A Wizard by Any Other Hat



I'm probably not going out on too much of limb to say that when most of you think about wizards, you probably probably picture someone in long robes with a long white beard and a tall pointy hat. Something along the lines of Merlin (Sword in the Stone - Disney animation) or possibly Gandalf (Lord of the Rings - J.R.R. Tolkien).

animated Merlin the Wizard
Merlin from Disney's "Sword in the Stone" (1963)


In the world of RPGs, however, wizards can appear in numerous different varieties. In fantasy games such as Dungeons & Dragons, some of the possible wizard options might include, students of magic, wise wizards, mad mages, war casters, demi-liches, and even full liches such as the fabled Vecna. And even better than that, they aren't all old white human men with long beards, but rather they appear as any gender the player desires, any race that the player decides, AND any age that the player desires.


And if you happen to be stuck on the old white human male stereotype, here are a few pop-culture wizards that you might be familiar with who don't fit that stereotype:

  • Zatanna (DC Comics)

  • Jafar (Aladdin - Disney animation)

  • Ursula (The Little Mermaid - Disney animation)

  • John Constantine (DC Comics)

  • Jareth, the Goblin King (Labyrinth)

  • Glinda the Good Witch (The Wizard of Oz)

  • Lo Pan (Big Trouble in Little China)

  • Sarah Bailey (The Craft)

  • Ganandorf (The Legend of Zelda)

  • Wanda Maximoff - Scarlet Witch (X-Men / Avengers - Marvel Comics)


Zatanna Zatara (DC Comics)

Now that we have unraveled the fact that anyone can become a wizard, the only real question remaining is why did your character choose to become a wizard (different from sorcerers and warlocks in D&D). The reasons for a character to become a wizard within an RPG are numerous, but let's see if we can think of a few options that you might consider while you are crafting your character's backstory.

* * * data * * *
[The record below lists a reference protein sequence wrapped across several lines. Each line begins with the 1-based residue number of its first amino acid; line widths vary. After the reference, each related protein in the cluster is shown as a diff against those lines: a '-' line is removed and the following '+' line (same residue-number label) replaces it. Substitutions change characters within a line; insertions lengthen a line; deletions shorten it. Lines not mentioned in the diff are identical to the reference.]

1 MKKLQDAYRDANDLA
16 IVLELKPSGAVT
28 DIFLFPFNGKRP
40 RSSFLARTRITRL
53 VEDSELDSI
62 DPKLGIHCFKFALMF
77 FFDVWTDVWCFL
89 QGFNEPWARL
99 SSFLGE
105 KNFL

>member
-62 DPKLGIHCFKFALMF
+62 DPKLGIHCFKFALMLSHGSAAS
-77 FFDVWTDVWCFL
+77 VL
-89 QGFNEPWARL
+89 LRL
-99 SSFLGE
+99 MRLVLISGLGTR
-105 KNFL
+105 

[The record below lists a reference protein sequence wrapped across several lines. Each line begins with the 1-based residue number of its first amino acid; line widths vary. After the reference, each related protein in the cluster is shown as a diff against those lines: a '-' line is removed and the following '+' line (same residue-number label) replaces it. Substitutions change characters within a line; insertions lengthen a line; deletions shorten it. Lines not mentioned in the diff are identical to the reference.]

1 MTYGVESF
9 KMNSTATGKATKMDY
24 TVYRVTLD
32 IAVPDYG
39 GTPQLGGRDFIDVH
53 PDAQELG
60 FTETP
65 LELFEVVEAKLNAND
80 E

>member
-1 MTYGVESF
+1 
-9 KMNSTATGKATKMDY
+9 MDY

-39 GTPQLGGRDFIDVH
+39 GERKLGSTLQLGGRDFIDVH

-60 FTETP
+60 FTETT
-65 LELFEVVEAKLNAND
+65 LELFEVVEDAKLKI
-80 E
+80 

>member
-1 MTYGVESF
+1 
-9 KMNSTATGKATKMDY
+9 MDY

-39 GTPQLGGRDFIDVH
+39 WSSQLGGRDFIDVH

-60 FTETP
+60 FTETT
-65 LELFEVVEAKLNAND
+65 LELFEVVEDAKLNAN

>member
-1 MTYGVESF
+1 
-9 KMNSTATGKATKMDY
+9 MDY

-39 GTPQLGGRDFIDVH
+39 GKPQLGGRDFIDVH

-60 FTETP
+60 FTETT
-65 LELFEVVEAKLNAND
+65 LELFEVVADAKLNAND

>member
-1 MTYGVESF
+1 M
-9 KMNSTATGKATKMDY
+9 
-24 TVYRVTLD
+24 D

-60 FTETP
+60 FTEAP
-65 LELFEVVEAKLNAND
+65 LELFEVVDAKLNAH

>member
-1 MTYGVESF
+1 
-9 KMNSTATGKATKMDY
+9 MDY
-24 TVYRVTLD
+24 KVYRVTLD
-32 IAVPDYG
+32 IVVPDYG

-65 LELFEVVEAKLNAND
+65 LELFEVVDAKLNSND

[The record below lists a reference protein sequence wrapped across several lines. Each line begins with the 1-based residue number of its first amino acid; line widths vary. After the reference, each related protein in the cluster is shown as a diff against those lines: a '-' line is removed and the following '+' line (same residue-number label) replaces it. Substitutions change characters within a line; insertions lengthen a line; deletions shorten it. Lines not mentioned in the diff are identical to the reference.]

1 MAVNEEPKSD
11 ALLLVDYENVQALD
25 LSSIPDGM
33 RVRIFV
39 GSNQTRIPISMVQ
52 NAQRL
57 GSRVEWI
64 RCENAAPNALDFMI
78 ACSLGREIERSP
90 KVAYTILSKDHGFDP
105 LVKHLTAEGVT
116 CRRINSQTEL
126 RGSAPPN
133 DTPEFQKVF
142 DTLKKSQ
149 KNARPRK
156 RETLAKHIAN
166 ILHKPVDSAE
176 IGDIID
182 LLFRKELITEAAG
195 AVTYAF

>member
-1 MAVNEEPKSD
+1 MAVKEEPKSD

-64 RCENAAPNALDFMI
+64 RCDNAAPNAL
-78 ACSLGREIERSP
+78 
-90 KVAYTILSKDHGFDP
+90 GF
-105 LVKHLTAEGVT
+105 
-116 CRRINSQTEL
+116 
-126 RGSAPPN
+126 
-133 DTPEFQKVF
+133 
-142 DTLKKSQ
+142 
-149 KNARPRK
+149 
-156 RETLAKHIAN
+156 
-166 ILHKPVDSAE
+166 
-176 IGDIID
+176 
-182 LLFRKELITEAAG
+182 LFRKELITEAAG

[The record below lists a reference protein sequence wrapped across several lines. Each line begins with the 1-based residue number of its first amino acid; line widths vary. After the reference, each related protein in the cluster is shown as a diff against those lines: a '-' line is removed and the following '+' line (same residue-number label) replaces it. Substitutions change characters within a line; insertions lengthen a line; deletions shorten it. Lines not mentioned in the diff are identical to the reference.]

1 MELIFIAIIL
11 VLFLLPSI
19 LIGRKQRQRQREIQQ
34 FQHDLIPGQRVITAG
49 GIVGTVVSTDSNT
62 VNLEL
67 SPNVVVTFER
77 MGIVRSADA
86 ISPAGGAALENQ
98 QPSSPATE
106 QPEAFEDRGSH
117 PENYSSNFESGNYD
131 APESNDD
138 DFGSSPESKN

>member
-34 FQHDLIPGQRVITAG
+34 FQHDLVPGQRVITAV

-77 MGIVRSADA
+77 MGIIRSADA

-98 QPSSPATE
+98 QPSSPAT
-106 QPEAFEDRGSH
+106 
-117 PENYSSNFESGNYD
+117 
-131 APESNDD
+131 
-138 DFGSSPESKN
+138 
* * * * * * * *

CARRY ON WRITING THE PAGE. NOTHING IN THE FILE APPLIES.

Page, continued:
• What was it about magic that first drew your character toward wanting to become a wizard or witch?

  • Was your character introduced to the art of wizardry by their parents or was it by a beloved teacher (think Merlin teaching Arthur)?

  • Was becoming a wizard or witch merely a means to an end such as revenge, protection, knowledge, or ultimate power? You do know what becoming a Lich Queen does to your already perfect beauty, don't you?

  • Was the study of magic just something to do so that you didn't have to work on the farm milking aboleths?

  • Or maybe someone else discovered your talents and skills for magic and chose you as a student only to use your gifts and hard work to either protect the Republic or rule the galaxy (Star Wars Jedi or Sith)?

However your character came to be a wizard or witch, something to keep in mind (and to help keep them separate from D&D's sorcerers and warlocks), is that the skill of wizardry may not have come naturally to your character (sometimes this is based on character race), or it might have come very naturally. Either way, these characters will need plenty of study time for learning the spells, rituals, and alchemical knowledge that is required for practicing this powerful form of magic.


Unless your character is really good at teaching themselves how to do things, chances are they probably had a teacher of some sort along their journey and they have probably read a lot of spell books and scrolls to be able to learn the necessary skills and knowledge. By including how your character learned the necessary skills in your character's backstory, your Dungeon Master / Game Master may be able to pull out some of that information and incorporate it into your game's storyline to create even more reasons for your Wizard to be a part of this grand adventure.

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